Driving, biking, and walking to gain a sense of Wi-Fi geographies: Paul Torrens wore out the patience of his friends and family, but gathered 500,000 Wi-F samples across a 12 sq km area of Salt Lake City, Utah, for his paper "Wi-Fi Geographies," published in the 1 March 2008 issue of Annals of the Association of American Geographers. (The paper can be downloaded for a fee, but may be available through local public or academic libraries, too.)
In an interview recently, Dr. Torrens, an assistant professor at Arizona State University in the School of Geographical Sciences, said that he used his extended family to help him gather the data necessary to draw real conclusions. "Any time they were going anywhere, I got them to stick the rig to their car."
Dr. Torrens said that he decided to attack Wi-Fi because it was hard in the geographic field to find a subject area that hadn't been throughly explored, and that his interest in patterns and process over a landscape led him to Wi-Fi. His exploration looked at Wi-Fi as a topology overlaying population, demographics, and architecture.
In examining the literature to see if scholarly research had been carried out, he found a lot of wardriving details, but not a lot of accuracy or analysis. The maps of Wi-Fi coverage that are out there "rely on people going out and wardriving and submitting the data to some sort of online repository," Dr. Torrens said. While they may use GPS for timestamping and logging samples, "Unless you really know what you're doing with it, it provides very weak spatial accuracies [and] positional accuracies."
Dr. Torrens said, "I was able to come up with a much better accuracy." Some of his work is patented, and he said that while the university assembled the materials to file against his work, he remained a bit quiet about it. (As with most universities these days, ASU actively seeks to patent and license research as one means of funding the university's future.)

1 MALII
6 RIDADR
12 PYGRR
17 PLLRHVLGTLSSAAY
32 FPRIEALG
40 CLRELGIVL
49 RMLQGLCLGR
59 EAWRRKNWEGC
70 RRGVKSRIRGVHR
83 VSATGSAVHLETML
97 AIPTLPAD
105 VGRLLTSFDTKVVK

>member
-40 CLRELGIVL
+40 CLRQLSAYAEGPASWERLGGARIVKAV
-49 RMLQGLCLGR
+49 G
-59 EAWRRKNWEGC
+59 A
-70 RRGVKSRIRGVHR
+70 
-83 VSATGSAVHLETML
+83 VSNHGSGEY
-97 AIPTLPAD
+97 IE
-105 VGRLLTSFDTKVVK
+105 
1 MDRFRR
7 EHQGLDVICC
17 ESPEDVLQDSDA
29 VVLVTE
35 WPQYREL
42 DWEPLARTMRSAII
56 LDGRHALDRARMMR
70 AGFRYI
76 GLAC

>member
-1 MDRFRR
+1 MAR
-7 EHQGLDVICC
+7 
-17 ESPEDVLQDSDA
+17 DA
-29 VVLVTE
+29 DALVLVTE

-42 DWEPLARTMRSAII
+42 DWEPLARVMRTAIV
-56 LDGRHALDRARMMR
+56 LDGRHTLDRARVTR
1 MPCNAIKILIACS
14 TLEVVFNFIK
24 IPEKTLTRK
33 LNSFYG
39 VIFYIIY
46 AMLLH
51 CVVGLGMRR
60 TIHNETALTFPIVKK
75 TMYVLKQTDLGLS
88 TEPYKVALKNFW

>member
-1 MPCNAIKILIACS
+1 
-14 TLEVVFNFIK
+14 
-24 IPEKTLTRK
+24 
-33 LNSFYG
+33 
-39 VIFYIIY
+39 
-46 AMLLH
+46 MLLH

The data that he found in wardriving databases didn't account for quality, very few samples had timestamps, and where he found huge clusters, it didn't account for the timeframe, and thus was hard to tell whether the clusters existed at the same point in time. Dr. Torrens was collecting his data in 2005; wardriving databases may have improved in that time.
Dr. Torrens said that using techniques from the field, he could associate samples together, determining whether a cluster was legitimately such, or an abberration in the data--"whether a cluster is a cluster," in other words.
The research revealed some expected results, such as an extremely high number of access points in the most densely inhabited parts of town, but Dr. Torrens said he didn't expect to find that less-populated parts of town would also have a nearly ubiquitous spread of nodes. One area "that's relatively underpopulated is a whole warehouse district," he said, and they had lots of access points.
In the least-covered areas of the city, about seven access points were "visible"; in some places, that number was as high as 43 access points.
Also interesting to note was that security was most frequently enabled on Wi-Fi nodes in the parts of town dominated by students, who obviously had the technical jobs and understanding to prevent others from gaining access to their networks.
Dr. Torrens may carry out more Wi-Fi related geographic research, but that partly depends on having the resources or capability to gather information on a large scale. He'd love to gather live data that would allow him to show patterns as they change across the time of day or over a period of time.
"What I would like to do is to look at a temporal snapshot of the city, to look at how the Wi-Fi cloud is changing over time, over the course of a week," he said. "What is the temporal topography, the space-time topography of a city."
"To collect this kind of data set in real time would require a couple hundred thousand people with iPhones, citizen volunteers," he noted, but that might be possible with the capabilities of an iPhone software toolkit, promised by Apple in June, or through data sets gathered by firms like Skyhook Wireless.